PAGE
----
Community Conversations

The Two Connecticuts: Conversations about Race and Place

Series Information


  • Wednesday, Sept. 22
  • Wednesday, Oct. 20
  • Wednesday, Nov. 10
  • Wednesday, Dec. 8

Admission: Admission is free but registration is required. (this event will also be available virtually)

Location: Sessions I held virtually only; Sessions II–IV held in person at Wilde Auditorium, University of Hartford (and offered virtually)

Program: 7–8:15 p.m.

Resource Tables for Sessions II-IV: 6:30 p.m. 

Register Online

A four-part series presented by University of Hartford’s Presidents’ College and the Office of Diversity and Community Engagement, The Third Age Initiative™ a program of Leadership Greater Hartford, and The Connecticut Mirror

Series Overview

George Orwell reminded us that it is a constant struggle to see what is right in front of our noses. In Connecticut that is racial and economic segregation. This special series will examine how segregation hurts people of color—depriving them of personal dignity, economic opportunity, and access to healthcare and safety—yet also disadvantages the state as a whole.

Over four sessions, panels of informed experts will examine the racism that surrounds us, in housing, schools, and the structure of our government. Join us to learn more about the disparities that exist in our state, and what you can do about them. We will talk about initiatives enacted in other states and proposed here in Connecticut, so that all participants have the opportunity to join the effort to reduce these disparities where they live.

Session One: A House Divided

  • Date: Wednesday, Sept. 22 
  • Time: 7–8:15 p.m. 
  • Location: Virtual
About Session One

This session defines and examines racism–how it alienates, isolates, and otherwise keeps people of color from reaching their potential and being welcomed into the other Connecticut. It also will take a close look at how racism negatively affects our economy.



Panelist/Moderator Biographies

William Tong is the 25th Attorney General to serve Connecticut since the office was established in 1897. He took office on January 9, 2019 as the first Asian American elected at the statewide level, in Connecticut.

Before his election as Attorney General, Tong served for 12 years in Connecticut’s General Assembly representing the 147th District, which includes North Stamford and Darien. Most recently, Tong served as House Chairman of the Judiciary Committee. In this position Tong was responsible for all legislation related to constitutional law, criminal law, civil rights, consumer protection, probate, judicial nominations and the Judicial branch, and major areas of substantive law.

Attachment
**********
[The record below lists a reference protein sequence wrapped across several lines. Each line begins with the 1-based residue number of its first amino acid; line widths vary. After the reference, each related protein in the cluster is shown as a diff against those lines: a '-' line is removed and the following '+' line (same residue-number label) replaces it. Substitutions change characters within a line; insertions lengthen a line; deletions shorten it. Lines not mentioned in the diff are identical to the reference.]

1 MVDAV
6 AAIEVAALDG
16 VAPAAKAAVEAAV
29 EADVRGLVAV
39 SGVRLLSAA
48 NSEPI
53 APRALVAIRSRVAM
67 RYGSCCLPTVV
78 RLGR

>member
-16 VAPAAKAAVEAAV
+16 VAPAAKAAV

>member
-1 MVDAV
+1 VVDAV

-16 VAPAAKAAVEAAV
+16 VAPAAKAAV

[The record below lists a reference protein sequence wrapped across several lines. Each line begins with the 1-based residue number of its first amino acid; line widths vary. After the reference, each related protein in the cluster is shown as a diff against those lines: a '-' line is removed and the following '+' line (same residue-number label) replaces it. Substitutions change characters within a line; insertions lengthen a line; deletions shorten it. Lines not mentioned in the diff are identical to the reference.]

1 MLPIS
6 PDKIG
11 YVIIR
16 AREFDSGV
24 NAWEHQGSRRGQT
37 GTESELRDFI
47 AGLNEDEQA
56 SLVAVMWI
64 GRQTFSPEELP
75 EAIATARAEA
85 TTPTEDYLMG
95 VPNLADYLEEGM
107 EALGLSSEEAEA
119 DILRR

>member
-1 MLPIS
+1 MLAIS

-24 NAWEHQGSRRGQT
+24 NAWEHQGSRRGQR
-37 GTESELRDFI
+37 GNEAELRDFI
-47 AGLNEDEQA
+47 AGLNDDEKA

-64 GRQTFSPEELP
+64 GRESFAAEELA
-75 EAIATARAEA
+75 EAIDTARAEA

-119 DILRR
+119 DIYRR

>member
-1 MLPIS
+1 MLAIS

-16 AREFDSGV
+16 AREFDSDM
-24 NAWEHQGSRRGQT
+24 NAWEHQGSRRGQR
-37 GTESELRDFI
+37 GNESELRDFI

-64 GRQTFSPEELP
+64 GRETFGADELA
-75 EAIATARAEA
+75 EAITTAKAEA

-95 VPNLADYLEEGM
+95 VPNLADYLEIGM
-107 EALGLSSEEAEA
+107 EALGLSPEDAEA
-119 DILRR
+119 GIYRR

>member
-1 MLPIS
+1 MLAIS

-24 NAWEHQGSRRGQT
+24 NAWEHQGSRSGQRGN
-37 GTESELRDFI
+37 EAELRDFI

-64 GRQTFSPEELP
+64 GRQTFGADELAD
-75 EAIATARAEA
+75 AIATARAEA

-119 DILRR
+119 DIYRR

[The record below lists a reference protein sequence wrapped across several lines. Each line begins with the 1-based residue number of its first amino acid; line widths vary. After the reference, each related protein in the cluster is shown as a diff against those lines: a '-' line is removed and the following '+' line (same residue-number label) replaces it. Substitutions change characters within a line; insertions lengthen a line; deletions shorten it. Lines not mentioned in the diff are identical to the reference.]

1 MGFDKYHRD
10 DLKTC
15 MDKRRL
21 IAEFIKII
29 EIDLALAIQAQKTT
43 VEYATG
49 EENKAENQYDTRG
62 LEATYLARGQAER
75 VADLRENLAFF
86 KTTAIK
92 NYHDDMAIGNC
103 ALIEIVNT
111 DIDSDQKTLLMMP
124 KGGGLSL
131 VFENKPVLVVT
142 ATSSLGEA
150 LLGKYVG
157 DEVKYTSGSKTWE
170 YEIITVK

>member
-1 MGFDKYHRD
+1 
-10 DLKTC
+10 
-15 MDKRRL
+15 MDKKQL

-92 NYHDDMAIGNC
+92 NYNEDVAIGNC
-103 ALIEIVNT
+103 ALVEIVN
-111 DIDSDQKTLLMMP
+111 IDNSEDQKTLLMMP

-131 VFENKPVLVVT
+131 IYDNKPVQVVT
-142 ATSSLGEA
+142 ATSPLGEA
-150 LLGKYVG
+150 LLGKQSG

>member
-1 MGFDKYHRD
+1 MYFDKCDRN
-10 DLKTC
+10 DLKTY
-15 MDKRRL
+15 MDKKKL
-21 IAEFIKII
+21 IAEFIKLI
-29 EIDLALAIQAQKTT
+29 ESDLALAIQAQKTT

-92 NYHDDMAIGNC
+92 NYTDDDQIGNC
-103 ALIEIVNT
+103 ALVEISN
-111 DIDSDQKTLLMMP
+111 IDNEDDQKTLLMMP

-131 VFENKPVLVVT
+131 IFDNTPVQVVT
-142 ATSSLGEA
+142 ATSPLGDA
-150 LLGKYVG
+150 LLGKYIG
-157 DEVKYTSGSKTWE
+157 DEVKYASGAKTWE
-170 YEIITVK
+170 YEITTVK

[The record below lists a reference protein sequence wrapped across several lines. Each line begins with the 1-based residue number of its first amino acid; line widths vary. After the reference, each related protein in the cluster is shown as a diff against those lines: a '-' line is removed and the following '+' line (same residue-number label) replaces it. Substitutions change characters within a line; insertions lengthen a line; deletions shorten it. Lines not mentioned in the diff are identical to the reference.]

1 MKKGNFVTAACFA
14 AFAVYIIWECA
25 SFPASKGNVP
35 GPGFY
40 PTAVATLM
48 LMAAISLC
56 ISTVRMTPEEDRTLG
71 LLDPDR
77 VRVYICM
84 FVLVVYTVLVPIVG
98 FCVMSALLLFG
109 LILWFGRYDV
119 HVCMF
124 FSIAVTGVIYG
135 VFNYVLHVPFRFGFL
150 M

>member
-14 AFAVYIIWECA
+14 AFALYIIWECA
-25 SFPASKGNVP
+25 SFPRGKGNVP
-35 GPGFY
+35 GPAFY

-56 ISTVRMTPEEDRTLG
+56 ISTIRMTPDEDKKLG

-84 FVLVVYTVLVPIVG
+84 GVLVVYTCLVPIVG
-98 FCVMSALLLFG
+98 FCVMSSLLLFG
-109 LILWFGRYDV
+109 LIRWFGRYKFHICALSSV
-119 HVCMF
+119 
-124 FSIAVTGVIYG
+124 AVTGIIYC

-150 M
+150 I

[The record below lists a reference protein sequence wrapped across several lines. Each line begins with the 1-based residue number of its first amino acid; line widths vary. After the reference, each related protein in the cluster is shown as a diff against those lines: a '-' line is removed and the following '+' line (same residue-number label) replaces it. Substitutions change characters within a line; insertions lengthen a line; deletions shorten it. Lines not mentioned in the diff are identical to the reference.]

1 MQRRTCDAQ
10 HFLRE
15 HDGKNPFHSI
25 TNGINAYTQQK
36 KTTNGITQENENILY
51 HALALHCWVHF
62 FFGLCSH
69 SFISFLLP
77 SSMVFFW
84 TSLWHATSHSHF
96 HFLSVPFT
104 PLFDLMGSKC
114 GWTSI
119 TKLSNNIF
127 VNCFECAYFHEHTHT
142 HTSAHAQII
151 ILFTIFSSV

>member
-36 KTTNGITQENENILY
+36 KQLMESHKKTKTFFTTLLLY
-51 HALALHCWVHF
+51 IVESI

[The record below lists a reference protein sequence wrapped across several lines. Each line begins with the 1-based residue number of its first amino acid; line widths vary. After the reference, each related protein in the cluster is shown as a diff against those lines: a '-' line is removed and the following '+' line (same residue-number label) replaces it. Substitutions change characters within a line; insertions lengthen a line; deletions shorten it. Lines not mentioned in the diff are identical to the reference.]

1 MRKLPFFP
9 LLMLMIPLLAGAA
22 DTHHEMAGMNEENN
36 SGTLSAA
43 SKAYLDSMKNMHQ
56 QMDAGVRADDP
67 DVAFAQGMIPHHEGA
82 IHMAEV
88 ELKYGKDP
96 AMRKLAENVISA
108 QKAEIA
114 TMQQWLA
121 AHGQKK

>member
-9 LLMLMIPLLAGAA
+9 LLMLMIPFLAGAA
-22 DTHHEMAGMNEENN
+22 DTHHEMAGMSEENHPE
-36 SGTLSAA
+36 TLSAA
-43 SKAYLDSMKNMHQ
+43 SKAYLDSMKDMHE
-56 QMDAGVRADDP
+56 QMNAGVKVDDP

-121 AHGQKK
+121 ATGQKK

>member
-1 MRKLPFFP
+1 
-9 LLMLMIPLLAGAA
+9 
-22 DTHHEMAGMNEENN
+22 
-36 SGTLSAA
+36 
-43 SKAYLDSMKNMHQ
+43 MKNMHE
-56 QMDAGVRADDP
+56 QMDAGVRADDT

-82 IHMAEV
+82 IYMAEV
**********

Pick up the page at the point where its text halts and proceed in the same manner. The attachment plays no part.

During his service in the legislature, Tong led passage of landmark legislation, including the Connecticut Second Chance Act, Domestic Violence Restraining Order Act, Lost and Stolen Firearms Act, the Act Protecting Homeowner Rights, and the Act Protecting School children.

A Connecticut native, Tong grew up in the Hartford area and attended schools in West Hartford. He graduated from Phillips Academy Andover, Brown University and the University of Chicago Law School. He has practiced law for the last 18 years as a litigator in both state and federal courts, first at Simpson Thacher & Bartlett LLP, in New York City and for the past 15 years at Finn Dixon & Herling LLP, in Stamford.

Tong is the oldest of five children, and grew up working side-by-side with his immigrant parents in their family’s Chinese restaurant. He and his wife, Elizabeth, live in Stamford with their three children and too many pets. Elizabeth is Vice President of Tax for North America for Diageo Corporation.

Since July 2017, Jay Williams has served as president of the Hartford Foundation. He is currently leading the Foundation’s commitment to dismantle structural racism, achieve equity and improve social and economic mobility in our region, in partnership with nonprofit organizations and community stakeholders. In his role, Jay serves on the boards of the MetroHartford Alliance, AdvanceCT, and the CHEFA Community Development Corporation. In addition, he is amember of the Governor’s Workforce Council and the Community Foundation Opportunity Network Governing Council.

Prior to coming to the Foundation, Jay served as U.S. Assistant Secretary of Commerce for Economic Development where he led the federal economic development agenda for the United States. He also served as Deputy Director of the Office of Intergovernmental Affairs at the White House where he was the principal liaison between the President of the United States and local elected officials. Previously, Jay served as the executive director of the federal Office of Recovery for Auto Communities and Workers. He arrived in Washington, DC after serving as Mayor of the City of Youngstown, Ohio where he helped lead regional economic development initiatives to improve the city’s global competitiveness. Prior to being elected Mayor, Williams led a Community Development Agency in Youngstown.

Dana Peterson is the Chief Economist & Center Leader of Economy, Strategy & Finance at The Conference Board. Peterson joins The Conference Board from Citi, where for many years she served as a North America Economist and later as a Global Economist. Her wealth of experience extends to the public sector, having also worked at the Federal Reserve Board in Washington, D.C.

Dana’s wide-ranging economics portfolio includes analyzing global economic themes having direct financial market implications, including monetary policy; fiscal and trade policy; debt; taxation; ESG; and demographics. Her work also examined myriad US themes leveraging granular data. In addition, Dana conducted multi-asset research and wrote publications with other Citi research teams – both US and global – including strategists covering rates, equities, credit, foreign exchange, commodities, political analysis, and asset allocation.